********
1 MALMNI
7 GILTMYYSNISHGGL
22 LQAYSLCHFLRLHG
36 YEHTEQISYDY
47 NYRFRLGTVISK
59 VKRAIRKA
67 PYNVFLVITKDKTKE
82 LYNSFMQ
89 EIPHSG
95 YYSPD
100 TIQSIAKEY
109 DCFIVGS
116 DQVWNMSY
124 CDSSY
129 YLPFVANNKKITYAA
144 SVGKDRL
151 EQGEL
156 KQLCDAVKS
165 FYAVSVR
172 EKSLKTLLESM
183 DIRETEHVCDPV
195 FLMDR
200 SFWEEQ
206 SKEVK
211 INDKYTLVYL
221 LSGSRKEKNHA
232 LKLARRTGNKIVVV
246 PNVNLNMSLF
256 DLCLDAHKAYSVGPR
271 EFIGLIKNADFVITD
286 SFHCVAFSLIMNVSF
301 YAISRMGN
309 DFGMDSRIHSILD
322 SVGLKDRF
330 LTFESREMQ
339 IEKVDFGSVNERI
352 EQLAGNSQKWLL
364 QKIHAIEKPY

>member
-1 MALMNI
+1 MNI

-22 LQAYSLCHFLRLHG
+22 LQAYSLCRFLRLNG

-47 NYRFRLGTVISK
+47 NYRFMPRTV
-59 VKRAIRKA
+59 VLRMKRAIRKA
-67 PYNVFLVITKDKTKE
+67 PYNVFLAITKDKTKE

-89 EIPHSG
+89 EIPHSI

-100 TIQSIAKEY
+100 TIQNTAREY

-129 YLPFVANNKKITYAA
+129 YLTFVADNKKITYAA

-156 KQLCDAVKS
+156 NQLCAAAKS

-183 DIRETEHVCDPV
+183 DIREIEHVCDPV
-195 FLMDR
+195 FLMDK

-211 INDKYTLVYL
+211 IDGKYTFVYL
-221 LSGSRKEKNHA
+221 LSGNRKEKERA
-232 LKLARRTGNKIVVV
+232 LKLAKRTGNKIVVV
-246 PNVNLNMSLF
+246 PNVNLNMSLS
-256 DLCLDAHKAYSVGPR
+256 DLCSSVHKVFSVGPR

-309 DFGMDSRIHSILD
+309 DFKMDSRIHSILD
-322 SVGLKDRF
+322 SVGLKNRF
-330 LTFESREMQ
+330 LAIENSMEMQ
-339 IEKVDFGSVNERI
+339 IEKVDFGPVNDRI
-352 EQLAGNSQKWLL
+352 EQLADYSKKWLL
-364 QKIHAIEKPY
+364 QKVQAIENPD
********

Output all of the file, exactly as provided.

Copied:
1 MALMNI
7 GILTMYYSNISHGGL
22 LQAYSLCHFLRLHG
36 YEHTEQISYDY
47 NYRFRLGTVISK
59 VKRAIRKA
67 PYNVFLVITKDKTKE
82 LYNSFMQ
89 EIPHSG
95 YYSPD
100 TIQSIAKEY
109 DCFIVGS
116 DQVWNMSY
124 CDSSY
129 YLPFVANNKKITYAA
144 SVGKDRL
151 EQGEL
156 KQLCDAVKS
165 FYAVSVR
172 EKSLKTLLESM
183 DIRETEHVCDPV
195 FLMDR
200 SFWEEQ
206 SKEVK
211 INDKYTLVYL
221 LSGSRKEKNHA
232 LKLARRTGNKIVVV
246 PNVNLNMSLF
256 DLCLDAHKAYSVGPR
271 EFIGLIKNADFVITD
286 SFHCVAFSLIMNVSF
301 YAISRMGN
309 DFGMDSRIHSILD
322 SVGLKDRF
330 LTFESREMQ
339 IEKVDFGSVNERI
352 EQLAGNSQKWLL
364 QKIHAIEKPY

>member
-1 MALMNI
+1 MNI

-22 LQAYSLCHFLRLHG
+22 LQAYSLCRFLRLNG

-47 NYRFRLGTVISK
+47 NYRFMPRTV
-59 VKRAIRKA
+59 VLRMKRAIRKA
-67 PYNVFLVITKDKTKE
+67 PYNVFLAITKDKTKE

-89 EIPHSG
+89 EIPHSI

-100 TIQSIAKEY
+100 TIQNTAREY

-129 YLPFVANNKKITYAA
+129 YLTFVADNKKITYAA

-156 KQLCDAVKS
+156 NQLCAAAKS

-183 DIRETEHVCDPV
+183 DIREIEHVCDPV
-195 FLMDR
+195 FLMDK

-211 INDKYTLVYL
+211 IDGKYTFVYL
-221 LSGSRKEKNHA
+221 LSGNRKEKERA
-232 LKLARRTGNKIVVV
+232 LKLAKRTGNKIVVV
-246 PNVNLNMSLF
+246 PNVNLNMSLS
-256 DLCLDAHKAYSVGPR
+256 DLCSSVHKVFSVGPR

-309 DFGMDSRIHSILD
+309 DFKMDSRIHSILD
-322 SVGLKDRF
+322 SVGLKNRF
-330 LTFESREMQ
+330 LAIENSMEMQ
-339 IEKVDFGSVNERI
+339 IEKVDFGPVNDRI
-352 EQLAGNSQKWLL
+352 EQLADYSKKWLL
-364 QKIHAIEKPY
+364 QKVQAIENPD